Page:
Government’s determined efforts to ensure Guyana’s drainage capacity improves was this morning amplified as the National Drainage and Irrigation Authority (NDIA) signed a US$3,602,014 contract to have 12 new pumps supplied within the next twelve months.
The agreement was inked during a simple ceremony in the Ministry of Agriculture Main boardroom between the Authority and Apollo International Limited (AIL), an Indian company engaged in providing latest technology driven products & equipment to developing countries.
With the installation of the high capacity fixed and mobile drainage and irrigation pumps, 37,780 acres of farm and residential lands in Regions Two, Three, Four, Five and Six are set to benefit.
In delivering key note address, Agriculture Minister, Noel Holder reiterated his Ministry’s efforts at reducing the risk of flooding by boosting its capacity to address key drainage and irrigation needs.
“Guyana is highly vulnerable to flooding, particularly in the coastal areas which are below sea level. The Ministry of Agriculture, through the NDIA has been concentrating heavily on water management given the fact that the majority of Guyana’s agricultural activities are practiced in its low lying coastal regions. We have reorganized the NDIA to manage water in a more deliberate and structured manner, looking at the unique needs of each region and allocating the resources to implement relevant plans.” Minister Holder said.
Funding for the pumps was acquired through a loan under the India Line of Credit.
Chief Executive Officer of NDIA, Fredrick Flatts said that the authority will soon conclude the design aspect for the new Pump Stations.
“The contracts for the designs were awarded for six of the seven pump stations and construction is scheduled to commence in the third quarter of 2018. We anticipate that the designs for these pump stations will be complete within the next four weeks so that we can commence advertising for the construction of the pump stations.” Flatts said.
Owing to the fact that delay in the provision of these drainage structure can cause setbacks in improved drainage efforts, the CEO cautioned that the authority, and by extension the ministry, looks forward to the provision of the pumps in a timely manner.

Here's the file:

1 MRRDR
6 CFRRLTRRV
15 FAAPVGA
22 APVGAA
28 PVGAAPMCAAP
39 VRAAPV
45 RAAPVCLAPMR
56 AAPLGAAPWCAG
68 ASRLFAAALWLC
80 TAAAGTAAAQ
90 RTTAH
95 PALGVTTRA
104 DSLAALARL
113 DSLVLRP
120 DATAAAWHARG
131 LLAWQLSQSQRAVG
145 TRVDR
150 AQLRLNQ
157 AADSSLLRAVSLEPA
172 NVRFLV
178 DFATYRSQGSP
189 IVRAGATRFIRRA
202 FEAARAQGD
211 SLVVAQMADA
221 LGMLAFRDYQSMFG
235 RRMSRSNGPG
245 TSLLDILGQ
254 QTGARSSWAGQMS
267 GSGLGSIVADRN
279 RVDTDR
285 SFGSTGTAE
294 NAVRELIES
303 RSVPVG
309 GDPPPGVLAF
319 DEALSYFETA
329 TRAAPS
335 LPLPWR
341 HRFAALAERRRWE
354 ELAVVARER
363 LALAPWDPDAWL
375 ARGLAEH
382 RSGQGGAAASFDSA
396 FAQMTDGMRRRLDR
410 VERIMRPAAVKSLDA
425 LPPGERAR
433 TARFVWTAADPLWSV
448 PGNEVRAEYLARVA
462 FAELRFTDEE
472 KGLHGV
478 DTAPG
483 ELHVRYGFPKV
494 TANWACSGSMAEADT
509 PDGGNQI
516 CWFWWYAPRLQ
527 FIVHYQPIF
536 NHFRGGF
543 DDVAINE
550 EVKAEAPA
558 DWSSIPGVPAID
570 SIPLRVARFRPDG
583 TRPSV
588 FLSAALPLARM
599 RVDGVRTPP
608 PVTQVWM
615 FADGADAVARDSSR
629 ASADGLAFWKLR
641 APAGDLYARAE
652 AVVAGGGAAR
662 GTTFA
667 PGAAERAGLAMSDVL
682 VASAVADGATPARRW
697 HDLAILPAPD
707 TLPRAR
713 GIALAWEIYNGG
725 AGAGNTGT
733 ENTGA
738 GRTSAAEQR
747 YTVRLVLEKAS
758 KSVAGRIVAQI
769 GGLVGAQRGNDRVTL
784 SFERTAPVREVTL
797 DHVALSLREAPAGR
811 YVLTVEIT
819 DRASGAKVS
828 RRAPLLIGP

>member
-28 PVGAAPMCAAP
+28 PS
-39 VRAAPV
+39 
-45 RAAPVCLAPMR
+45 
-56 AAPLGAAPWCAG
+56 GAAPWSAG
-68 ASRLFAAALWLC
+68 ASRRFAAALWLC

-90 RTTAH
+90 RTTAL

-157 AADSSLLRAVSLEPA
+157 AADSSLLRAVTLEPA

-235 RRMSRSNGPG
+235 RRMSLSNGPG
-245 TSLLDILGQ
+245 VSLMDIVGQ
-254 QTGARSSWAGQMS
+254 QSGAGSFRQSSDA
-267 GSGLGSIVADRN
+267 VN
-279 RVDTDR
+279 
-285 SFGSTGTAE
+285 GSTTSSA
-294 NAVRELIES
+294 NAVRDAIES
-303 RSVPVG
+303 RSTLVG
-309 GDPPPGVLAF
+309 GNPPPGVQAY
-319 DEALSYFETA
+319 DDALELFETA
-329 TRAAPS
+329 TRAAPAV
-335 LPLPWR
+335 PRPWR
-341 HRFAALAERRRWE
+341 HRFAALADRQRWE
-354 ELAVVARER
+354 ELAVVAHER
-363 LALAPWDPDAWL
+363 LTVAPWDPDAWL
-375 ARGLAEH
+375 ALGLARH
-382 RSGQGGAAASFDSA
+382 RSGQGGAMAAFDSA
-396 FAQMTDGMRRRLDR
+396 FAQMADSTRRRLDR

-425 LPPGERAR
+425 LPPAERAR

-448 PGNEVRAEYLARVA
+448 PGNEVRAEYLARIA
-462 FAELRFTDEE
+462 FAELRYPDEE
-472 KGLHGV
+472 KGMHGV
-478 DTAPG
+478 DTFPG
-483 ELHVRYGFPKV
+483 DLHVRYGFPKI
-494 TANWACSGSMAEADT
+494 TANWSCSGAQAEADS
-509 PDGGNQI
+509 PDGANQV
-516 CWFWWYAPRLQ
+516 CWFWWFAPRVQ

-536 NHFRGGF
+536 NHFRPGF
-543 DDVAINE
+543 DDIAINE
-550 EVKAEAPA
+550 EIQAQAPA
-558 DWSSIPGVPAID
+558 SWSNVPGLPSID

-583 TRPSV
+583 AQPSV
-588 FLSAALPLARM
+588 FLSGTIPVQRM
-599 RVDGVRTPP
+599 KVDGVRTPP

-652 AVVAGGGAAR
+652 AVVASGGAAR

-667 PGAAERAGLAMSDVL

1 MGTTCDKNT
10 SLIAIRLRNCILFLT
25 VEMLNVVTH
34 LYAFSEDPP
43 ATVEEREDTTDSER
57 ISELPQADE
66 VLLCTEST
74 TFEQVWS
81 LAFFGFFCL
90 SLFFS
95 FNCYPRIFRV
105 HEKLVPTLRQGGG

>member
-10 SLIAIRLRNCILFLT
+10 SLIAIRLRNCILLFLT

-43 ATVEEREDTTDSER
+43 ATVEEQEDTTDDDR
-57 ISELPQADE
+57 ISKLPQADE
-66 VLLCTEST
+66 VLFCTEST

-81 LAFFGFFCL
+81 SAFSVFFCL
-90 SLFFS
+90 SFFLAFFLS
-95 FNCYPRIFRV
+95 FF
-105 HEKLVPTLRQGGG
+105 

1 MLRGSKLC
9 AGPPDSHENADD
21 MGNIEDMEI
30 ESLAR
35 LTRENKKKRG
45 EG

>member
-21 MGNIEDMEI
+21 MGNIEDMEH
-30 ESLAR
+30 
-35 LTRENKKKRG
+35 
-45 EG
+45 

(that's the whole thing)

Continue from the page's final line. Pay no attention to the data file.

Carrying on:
Persistent flooding and drought-like conditions resulting in significant loss of crops, cattle and property have verified the need for these pumps. Recent rainfall analyses in targeted farming areas confirmed that the existing system is insufficient, hence the need to increase the drainage capacity.
During his address, Minister Holder also stated that the acquisition of these pumps is expected to reduce the risks of flooding in low-lying areas and bring relief to residents and farmers whose economic activities are usually disrupted by flooding caused by excessive rainfall and the overtopping of rivers and sea defences.
“Approximately 1,242 rice farmers and many other residents from Charity to Zorg-en-Vlygt in Region 2 will benefit from a 50% reduction in flooding of their front lands. In Den Amstel (region 3), 3,500 acres in the backlands will be available to rice and cash crop farmers to cultivate in 2019. In Hope (region 4) and Rose Hall (region 6) the fixed pumps will replace existing mobile pumps allowing for increases in efficiency and reduction of flooding by 50%. Further, in Nooten Zuil (Region 4), a 75% reduction of flooding events will be realized by the installation of this pump. Lastly, at Mora Point in Region 5, the new pump will be used for irrigation benefiting at least 502 rice farmers in that catchment area. Moreso, it is projected that there will be a 35% reduction in losses during periods of drought.” the Minister said.
Additionally, the three (3) mobile pumps that are being acquired under the said agreement will be added to the list of equipment used to provide drainage services to Georgetown and its environs. Emphasis is being placed on improving drainage in areas like Church Street, Sussex Street and South Ruimveldt which covers approximately 2,158 aces. This intervention will result in an 18% reduction of flooding occurrences in Georgetown.